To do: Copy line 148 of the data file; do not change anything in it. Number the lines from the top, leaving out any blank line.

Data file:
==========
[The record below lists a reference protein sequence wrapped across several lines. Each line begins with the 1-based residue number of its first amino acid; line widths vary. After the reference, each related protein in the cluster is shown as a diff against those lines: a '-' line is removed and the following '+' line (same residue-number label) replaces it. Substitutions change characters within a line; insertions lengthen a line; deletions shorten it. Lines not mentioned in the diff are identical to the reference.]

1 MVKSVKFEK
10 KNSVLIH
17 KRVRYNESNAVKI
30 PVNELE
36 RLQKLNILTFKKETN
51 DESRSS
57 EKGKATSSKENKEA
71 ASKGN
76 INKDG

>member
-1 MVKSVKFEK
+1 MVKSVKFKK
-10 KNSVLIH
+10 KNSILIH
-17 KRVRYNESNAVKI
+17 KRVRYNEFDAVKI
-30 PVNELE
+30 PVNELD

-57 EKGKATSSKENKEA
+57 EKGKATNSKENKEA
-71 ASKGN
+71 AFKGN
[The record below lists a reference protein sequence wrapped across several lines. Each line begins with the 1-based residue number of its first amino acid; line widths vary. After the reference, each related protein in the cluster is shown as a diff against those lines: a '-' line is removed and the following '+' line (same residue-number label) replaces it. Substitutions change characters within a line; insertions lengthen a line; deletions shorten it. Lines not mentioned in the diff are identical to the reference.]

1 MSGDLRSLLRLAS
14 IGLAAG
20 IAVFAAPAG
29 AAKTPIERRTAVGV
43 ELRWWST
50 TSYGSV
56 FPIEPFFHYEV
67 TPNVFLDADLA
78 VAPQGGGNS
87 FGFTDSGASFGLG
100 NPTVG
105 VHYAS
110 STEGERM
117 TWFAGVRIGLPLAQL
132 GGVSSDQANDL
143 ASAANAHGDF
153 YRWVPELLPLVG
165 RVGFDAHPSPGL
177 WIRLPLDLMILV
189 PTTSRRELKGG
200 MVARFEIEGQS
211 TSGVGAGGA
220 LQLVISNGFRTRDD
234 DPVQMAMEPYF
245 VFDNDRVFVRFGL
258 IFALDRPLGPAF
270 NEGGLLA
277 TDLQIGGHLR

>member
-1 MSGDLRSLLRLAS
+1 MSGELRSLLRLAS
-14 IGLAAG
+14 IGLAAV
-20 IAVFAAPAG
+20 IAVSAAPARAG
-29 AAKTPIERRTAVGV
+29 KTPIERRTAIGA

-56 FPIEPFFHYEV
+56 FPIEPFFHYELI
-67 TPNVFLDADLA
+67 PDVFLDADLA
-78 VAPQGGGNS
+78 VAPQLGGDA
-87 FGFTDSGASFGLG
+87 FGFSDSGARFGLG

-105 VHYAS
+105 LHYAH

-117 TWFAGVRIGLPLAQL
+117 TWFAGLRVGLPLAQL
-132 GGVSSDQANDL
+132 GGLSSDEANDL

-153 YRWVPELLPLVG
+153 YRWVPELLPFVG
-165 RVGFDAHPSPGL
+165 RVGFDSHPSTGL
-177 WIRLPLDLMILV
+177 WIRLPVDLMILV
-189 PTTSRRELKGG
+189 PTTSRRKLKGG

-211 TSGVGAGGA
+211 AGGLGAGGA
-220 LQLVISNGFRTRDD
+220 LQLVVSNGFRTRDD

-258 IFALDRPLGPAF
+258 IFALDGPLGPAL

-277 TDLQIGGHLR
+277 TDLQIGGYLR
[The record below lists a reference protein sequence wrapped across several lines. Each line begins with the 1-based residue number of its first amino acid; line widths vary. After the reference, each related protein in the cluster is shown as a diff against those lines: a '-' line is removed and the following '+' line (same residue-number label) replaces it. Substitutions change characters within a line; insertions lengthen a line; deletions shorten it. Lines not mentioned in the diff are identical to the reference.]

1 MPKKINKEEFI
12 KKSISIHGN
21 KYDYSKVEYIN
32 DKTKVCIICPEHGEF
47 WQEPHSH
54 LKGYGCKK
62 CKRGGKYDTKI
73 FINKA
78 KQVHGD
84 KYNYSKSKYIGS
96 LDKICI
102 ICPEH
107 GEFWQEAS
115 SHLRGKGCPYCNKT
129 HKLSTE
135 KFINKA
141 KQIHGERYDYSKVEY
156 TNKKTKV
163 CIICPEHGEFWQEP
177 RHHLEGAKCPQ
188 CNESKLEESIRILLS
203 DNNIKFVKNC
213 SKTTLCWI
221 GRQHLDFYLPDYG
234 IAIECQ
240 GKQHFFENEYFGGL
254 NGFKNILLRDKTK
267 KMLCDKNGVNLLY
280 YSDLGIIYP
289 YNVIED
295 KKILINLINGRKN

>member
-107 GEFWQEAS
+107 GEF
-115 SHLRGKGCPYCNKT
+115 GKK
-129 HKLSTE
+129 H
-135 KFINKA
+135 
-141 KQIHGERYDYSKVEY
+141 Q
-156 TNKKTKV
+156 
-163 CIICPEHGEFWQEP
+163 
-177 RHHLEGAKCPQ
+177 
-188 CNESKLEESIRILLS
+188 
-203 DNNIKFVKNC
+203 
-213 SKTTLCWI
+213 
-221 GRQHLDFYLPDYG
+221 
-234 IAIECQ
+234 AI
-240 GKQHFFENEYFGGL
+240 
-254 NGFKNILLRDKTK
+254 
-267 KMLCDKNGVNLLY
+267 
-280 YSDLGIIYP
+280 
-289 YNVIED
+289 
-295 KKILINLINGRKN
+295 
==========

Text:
+221 